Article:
Premier Gordon Campbell has reportedly approached hotel and spa owners Sergio and Wendy Cocchia about developing a promised autism education and research centre. And he's committed $20 million toward building that centre, which was announced in the government's February 2008 throne speech. This, according to an account of a meeting that took place last Thursday at the couple's Century Plaza Hotel and Spa.
In an interview with Public Eye, Autism Community Training Society executive director Clair Schuman - who helped organize that meeting - said Mr. Cocchia told attendees, "The premier - who he knows - had given him a heads-up saying there would be something in the throne speech that would please him. And, of course, he did listen to the throne speech and discovered that there was going to be a centre being built related to autism education and research."
"And, at some point later - post-throne speech - the premier did speak with Sergio and indicated that he wanted Sergio and his wife Wendy to pull together a society and work on a proposal to build the building. And that there would be money committed in the provincial budget for it - not for operating costs but for this building, this centre. And that land would be made available from the province, probably."
Ms. Schuman also said Mr. Cocchia has been hoping to work on the project with Simon Fraser University - which recently received $2 million in provincial and federal government to fund a new autism intervention research chair. "I just spoke with Sergio this morning. And he told me he got a letter and SFU has committed to being involved in this."
Asked for her opinion of the centre, Ms. Schuman said, "We have to do something to increase the capacity in this province - to educate the province and support families. And, if this outside-of-the-box situation can contribute in a positive way, I think it's worth exploring." Although she acknowledged there were three people out of the 50 who attended the meeting "who expressed some concerns about process - where did the money come from, what ministry is involved, is there a competitive process."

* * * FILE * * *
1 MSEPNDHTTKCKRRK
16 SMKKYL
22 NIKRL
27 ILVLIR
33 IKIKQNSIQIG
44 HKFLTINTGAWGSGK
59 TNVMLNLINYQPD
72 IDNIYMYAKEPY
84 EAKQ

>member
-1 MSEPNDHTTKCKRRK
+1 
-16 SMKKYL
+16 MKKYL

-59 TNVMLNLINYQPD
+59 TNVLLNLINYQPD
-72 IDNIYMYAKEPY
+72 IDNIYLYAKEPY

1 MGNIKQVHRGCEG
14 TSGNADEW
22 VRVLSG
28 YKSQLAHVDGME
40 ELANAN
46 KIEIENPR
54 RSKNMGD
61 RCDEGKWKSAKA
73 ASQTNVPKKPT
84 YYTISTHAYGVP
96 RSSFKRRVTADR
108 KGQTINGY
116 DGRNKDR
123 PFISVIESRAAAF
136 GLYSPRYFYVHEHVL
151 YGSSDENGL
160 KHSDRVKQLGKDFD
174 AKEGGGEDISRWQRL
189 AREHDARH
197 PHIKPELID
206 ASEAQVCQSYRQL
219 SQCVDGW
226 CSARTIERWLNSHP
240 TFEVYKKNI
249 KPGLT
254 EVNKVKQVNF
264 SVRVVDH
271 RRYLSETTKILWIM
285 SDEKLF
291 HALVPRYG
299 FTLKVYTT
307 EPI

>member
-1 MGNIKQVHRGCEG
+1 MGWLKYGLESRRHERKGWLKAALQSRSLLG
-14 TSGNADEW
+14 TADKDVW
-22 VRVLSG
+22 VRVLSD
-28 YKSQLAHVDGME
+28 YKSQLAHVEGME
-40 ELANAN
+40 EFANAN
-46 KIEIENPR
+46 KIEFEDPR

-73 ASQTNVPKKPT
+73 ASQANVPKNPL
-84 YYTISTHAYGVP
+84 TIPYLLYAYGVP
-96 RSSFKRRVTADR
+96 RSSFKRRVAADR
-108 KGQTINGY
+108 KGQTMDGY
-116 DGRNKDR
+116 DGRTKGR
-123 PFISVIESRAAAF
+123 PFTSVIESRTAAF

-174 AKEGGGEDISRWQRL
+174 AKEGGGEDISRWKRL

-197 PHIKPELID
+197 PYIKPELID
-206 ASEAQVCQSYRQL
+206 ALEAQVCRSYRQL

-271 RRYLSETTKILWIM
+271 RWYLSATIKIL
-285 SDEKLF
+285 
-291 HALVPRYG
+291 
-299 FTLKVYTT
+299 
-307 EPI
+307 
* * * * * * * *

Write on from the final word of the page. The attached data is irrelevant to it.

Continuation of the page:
Ms. Schuman said Mr. Cocchia asked her society to help organize the meeting as part of consultation process to "test the waters" for the centre. Ms. Cocchia made headlines last year when The Vancouver Sun's Nicholas Read reported she and former education minister Christy Clark wanted to establish "a publicly funded school in Vancouver for children with disabilities." Education Minister Shirley Bond was receptive to that proposal. But B.C. Coalition for People with Disabilities executive director Margaret Birrell and B.C. Coalition for People with Disabilities president Michael Lewis had reservations about the school because they felt "segregating" special needs children would be a mistake.
The following is a complete copy of the invite to the aforementioned meeting.
----- Original Message -----
From: Clair Schuman
To: Clair Schuman
Sent: Monday, July 14, 2008 1:16 PM
Subject: FW: An invitation to a meeting re Pacific Autism Family Center
To keep the email address you have provided to ACT confidential I am forwarding this invitation on behalf of Sergio and Wendy Cocchia of the Pacific Autism Family Center.
On behalf of the board of the Pacific Autism Family Center would like to extend an invitation for you to attend an information and discussion session about a new "Autism Center" for B.C.. We are seeking input and assistance from the community on what should be included in such a center.
Century Plaza Hotel
1015 Burrard St.,
(parking available in lot on Comox Street)
Thursday July 24,2008
Please RSVP to email@example.com
This is a private meeting, if you feel that there is some other person(s) whom should be invited please forward those names to address above for consideration.
Sergio & Wendy Cocchia